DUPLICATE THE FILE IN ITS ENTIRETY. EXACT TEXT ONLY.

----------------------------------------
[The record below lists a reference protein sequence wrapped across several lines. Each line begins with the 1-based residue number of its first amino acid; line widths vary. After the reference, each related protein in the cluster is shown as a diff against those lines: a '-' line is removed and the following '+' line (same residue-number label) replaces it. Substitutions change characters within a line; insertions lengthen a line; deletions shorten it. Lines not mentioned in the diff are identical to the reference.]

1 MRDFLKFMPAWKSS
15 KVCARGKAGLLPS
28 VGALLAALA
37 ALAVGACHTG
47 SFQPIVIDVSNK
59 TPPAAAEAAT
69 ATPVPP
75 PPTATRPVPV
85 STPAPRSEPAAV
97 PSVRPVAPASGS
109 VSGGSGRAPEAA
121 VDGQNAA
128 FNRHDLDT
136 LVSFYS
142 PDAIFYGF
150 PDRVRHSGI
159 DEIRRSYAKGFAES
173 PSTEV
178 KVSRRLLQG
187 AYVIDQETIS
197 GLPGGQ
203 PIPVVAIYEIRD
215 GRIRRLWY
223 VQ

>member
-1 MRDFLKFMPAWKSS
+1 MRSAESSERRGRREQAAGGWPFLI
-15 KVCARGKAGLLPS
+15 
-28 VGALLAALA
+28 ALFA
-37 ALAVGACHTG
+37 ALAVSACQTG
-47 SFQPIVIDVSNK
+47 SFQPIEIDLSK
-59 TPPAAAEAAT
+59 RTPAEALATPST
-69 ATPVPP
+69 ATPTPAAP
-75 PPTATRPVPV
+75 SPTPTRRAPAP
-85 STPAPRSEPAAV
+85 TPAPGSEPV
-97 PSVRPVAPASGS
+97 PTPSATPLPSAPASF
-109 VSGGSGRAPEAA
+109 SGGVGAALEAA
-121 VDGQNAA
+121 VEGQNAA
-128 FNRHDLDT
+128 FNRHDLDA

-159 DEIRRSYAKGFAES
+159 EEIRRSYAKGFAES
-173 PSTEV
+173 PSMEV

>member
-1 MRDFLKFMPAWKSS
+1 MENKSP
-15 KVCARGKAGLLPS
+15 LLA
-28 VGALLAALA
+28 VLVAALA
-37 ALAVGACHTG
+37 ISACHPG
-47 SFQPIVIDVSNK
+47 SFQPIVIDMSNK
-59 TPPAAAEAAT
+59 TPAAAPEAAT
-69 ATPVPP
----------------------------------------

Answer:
[The record below lists a reference protein sequence wrapped across several lines. Each line begins with the 1-based residue number of its first amino acid; line widths vary. After the reference, each related protein in the cluster is shown as a diff against those lines: a '-' line is removed and the following '+' line (same residue-number label) replaces it. Substitutions change characters within a line; insertions lengthen a line; deletions shorten it. Lines not mentioned in the diff are identical to the reference.]

1 MRDFLKFMPAWKSS
15 KVCARGKAGLLPS
28 VGALLAALA
37 ALAVGACHTG
47 SFQPIVIDVSNK
59 TPPAAAEAAT
69 ATPVPP
75 PPTATRPVPV
85 STPAPRSEPAAV
97 PSVRPVAPASGS
109 VSGGSGRAPEAA
121 VDGQNAA
128 FNRHDLDT
136 LVSFYS
142 PDAIFYGF
150 PDRVRHSGI
159 DEIRRSYAKGFAES
173 PSTEV
178 KVSRRLLQG
187 AYVIDQETIS
197 GLPGGQ
203 PIPVVAIYEIRD
215 GRIRRLWY
223 VQ

>member
-1 MRDFLKFMPAWKSS
+1 MRSAESSERRGRREQAAGGWPFLI
-15 KVCARGKAGLLPS
+15 
-28 VGALLAALA
+28 ALFA
-37 ALAVGACHTG
+37 ALAVSACQTG
-47 SFQPIVIDVSNK
+47 SFQPIEIDLSK
-59 TPPAAAEAAT
+59 RTPAEALATPST
-69 ATPVPP
+69 ATPTPAAP
-75 PPTATRPVPV
+75 SPTPTRRAPAP
-85 STPAPRSEPAAV
+85 TPAPGSEPV
-97 PSVRPVAPASGS
+97 PTPSATPLPSAPASF
-109 VSGGSGRAPEAA
+109 SGGVGAALEAA
-121 VDGQNAA
+121 VEGQNAA
-128 FNRHDLDT
+128 FNRHDLDA

-159 DEIRRSYAKGFAES
+159 EEIRRSYAKGFAES
-173 PSTEV
+173 PSMEV

>member
-1 MRDFLKFMPAWKSS
+1 MENKSP
-15 KVCARGKAGLLPS
+15 LLA
-28 VGALLAALA
+28 VLVAALA
-37 ALAVGACHTG
+37 ISACHPG
-47 SFQPIVIDVSNK
+47 SFQPIVIDMSNK
-59 TPPAAAEAAT
+59 TPAAAPEAAT
-69 ATPVPP